Film review: Wuthering Heights (1998), directed by David Skynner, adapted by Neil McKay
This version of Wuthering Heights commences with Mr Lockwood arriving at the Heights, only to meet some hostile dogs, Sarah Smart in a blonde wig (Cathy Jr.) and a young Matthew Macfadyen (Hareton). There’s also Heathcliff (Robert Cavanah), who looks the part. Lockwood spends the night, sees the ghost of Cathy, causing Heathcliff to have a tantrum as she refuses to show herself to him.
And then it’s cut to the past. The child actors are really cute and they do a good job of playing mini-Cathy and mini-Heathcliff (who arrives with injuries on his chest). As children, li’l Cathy sees the apparition of adult Heathcliff in a cave. All in all, this adaptation does seem a bit gothic in parts, with the continued talks and sightings of ghosts, the dark and dreary Heights and the black, riveted casket Mr Earnshaw gets taken out in.
Hindley doesn’t seem too bad in this, he’s more mocking. They have a fight as children, but as an adult, sure, he turns Heathcliff out, but he’s not made out to be quite as bad as he actually is. Instead, there’s even some sympathy to be had when he starts drinking after the death of his wife. In the book, she seemed to be of poor health or at least some kind of weakness. Here, she dies because the doctor can’t stop the bleeding from Hareton’s birth … which makes sense, considering the actress looks very healthy and rosy before going into labour. “Radient” is the phrase, I believe. Not the sickly creature they wonder why on earth he decided to marry.
If this scene isn’t infamous, I really don’t know why. Cathy and Heathcliff on the moors, finding eggs. They have a lie down and kiss, and there’s a thread of spit between them afterwards. +1 for realism, -5 for presentation! Then later, of course, Cathy goes to the Lintons, whileHeathcliff goes back to the nest, snares the mum so she can’t feed the chicks and kills them, saving their skulls in a box. When he shows them to her, and she is suitably horrified, he says “There’s no point to them living if I didn’t have you.” Yikes.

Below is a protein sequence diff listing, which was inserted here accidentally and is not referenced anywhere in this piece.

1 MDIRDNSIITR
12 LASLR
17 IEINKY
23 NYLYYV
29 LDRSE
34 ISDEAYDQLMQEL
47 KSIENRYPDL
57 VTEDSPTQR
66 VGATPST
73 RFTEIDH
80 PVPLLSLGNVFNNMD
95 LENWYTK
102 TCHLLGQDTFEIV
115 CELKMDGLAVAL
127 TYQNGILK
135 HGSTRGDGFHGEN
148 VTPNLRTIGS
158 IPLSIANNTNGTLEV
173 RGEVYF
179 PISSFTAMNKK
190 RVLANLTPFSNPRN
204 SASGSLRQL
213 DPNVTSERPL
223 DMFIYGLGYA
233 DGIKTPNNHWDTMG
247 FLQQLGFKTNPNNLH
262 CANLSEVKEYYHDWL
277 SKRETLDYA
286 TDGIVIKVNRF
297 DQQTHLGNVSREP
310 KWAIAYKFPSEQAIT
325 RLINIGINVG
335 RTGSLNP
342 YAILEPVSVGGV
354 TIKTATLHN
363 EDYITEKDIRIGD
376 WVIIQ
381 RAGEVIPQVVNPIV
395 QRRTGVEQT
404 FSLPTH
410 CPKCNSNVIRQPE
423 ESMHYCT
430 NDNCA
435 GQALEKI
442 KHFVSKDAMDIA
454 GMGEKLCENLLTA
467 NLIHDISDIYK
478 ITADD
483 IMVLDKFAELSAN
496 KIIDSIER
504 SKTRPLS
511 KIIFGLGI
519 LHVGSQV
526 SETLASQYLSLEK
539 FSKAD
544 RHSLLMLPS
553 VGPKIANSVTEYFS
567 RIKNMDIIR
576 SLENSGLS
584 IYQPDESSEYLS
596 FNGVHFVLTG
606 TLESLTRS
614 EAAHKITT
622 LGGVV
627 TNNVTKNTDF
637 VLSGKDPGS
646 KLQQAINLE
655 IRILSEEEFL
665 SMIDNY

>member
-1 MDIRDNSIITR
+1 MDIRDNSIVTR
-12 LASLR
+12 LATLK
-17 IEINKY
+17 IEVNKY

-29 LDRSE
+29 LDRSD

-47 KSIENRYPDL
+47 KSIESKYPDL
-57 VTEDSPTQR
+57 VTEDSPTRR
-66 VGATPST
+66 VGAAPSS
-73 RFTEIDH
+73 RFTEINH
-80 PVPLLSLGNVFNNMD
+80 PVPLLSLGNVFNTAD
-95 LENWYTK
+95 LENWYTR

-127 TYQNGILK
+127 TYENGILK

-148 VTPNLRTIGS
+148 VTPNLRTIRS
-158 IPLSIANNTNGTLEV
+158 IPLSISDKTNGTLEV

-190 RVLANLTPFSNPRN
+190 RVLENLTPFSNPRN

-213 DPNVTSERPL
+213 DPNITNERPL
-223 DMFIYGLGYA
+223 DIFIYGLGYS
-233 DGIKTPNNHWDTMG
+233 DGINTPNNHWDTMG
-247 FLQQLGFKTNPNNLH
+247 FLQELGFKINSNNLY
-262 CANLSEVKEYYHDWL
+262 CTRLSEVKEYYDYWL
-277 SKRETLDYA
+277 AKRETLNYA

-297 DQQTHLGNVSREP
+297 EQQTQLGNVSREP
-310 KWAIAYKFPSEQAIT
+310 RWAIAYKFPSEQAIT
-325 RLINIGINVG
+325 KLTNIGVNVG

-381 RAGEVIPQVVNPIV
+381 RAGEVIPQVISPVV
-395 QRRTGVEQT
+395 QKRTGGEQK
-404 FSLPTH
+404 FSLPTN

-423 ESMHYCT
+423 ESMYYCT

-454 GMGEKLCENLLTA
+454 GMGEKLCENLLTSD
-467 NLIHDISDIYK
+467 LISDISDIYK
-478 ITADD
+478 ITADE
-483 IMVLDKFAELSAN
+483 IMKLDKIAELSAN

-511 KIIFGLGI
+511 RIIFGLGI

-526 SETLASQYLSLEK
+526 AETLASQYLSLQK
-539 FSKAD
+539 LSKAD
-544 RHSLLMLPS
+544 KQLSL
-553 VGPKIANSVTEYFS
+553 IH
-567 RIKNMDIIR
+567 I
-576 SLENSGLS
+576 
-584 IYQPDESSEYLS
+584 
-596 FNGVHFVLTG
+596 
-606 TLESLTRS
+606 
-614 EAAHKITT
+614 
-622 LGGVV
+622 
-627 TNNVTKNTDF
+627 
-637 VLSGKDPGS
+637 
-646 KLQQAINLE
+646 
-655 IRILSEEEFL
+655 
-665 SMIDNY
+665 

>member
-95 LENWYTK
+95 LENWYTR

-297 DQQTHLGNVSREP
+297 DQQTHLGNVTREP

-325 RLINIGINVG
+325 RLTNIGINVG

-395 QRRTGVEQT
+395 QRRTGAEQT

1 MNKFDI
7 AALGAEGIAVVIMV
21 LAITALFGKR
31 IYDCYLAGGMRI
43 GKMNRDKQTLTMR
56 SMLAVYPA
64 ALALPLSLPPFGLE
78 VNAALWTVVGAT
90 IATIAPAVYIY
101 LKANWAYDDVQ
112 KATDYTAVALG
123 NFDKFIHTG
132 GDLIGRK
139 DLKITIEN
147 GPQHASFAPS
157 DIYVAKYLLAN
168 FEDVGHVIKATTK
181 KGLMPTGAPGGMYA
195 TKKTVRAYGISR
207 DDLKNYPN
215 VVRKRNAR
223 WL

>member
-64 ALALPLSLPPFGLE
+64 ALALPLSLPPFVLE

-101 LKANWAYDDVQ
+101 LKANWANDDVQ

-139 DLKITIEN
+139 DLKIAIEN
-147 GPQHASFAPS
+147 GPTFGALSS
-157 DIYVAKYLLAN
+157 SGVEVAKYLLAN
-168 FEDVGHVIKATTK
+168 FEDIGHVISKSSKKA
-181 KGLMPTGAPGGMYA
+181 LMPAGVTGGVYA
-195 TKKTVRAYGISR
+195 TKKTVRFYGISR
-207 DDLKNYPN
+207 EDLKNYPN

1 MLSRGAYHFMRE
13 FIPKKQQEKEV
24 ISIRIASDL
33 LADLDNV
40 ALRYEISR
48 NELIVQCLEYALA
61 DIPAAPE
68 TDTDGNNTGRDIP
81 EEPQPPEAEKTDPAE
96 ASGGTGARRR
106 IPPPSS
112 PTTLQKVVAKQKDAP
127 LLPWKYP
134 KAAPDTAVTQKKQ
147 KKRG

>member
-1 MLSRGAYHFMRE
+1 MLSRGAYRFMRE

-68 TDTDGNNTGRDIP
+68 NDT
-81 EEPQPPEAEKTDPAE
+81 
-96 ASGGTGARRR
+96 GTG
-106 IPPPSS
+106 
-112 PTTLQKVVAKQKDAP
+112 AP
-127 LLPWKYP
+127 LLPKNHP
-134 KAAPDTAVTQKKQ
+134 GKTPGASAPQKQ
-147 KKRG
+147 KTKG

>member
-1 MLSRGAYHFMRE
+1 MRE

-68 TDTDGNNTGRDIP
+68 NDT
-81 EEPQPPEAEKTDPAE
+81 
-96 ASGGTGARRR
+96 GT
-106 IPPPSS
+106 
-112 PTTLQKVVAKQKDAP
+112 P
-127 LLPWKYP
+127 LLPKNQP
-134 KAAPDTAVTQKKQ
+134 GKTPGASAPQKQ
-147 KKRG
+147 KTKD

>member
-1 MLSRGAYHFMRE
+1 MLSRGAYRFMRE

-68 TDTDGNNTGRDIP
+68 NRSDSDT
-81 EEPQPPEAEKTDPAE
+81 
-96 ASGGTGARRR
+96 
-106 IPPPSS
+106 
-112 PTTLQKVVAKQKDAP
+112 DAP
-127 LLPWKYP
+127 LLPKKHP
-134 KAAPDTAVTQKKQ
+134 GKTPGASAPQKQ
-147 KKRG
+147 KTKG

Overall, I found Cathy a bit too controlled and mature, considering she goes stark raving bonkers later on (that’s not the politically correct medical term, obviously, but “insane” isn’t half as much fun as words go) – she sits on her bed, sorting feathers into piles, but I don’t get the feeling that she’s properly lost her mind. There, I think I liked Charlotte Riley’s (2009) portrayal better.
Robert Cavanah’s Heathcliff has a darker complexion than Tom Hardy, more true to the book. I also think Cavanah was better over-all. Sure, when he was supposed to be like 18 or so I didn’t quite believe it, because he looked considerably older than that, but he came across quite well. Or, as well as the character allows. After all, we are talking about a dog-strangling psychopath. He’s not as intense as Hardy, and instead of the excellent “don’t look at me” with Isabella, he more or less just rapes her. Charming fellow, not so much.
The story concludes with Heathcliff having died and appears as a ghost to li’l Cathy at the cave, and Cathy Jr. kissing Hareton, and they all lived … erm … ever after.
It’s a lot closer to the source material than the 2009 version, but not as close as the 1978 version, but on the plus side, it’s about 1 hr 50 min long and doesn’t bore you to tears. I think I enjoyed it more now that I knew the story and have read the book than I did when I saw it the first time. That was my first introduction to Wuthering Heights, and my first reaction was “oooookay … WTF was that?” as I thought it was going to be, well, nice and romantic. Instead, I found a bunch of self-obsessed, dislikable people who all hate each other and end up dead. At least it ends on a positive note, with the kids finding one another. Even if I much prefer Sarah’s hair in Sparkhouse, because here, it really looked a lot like a wig.
So, in short: Follows book pretty well, the acting was good, but they didn’t quite get the characters right.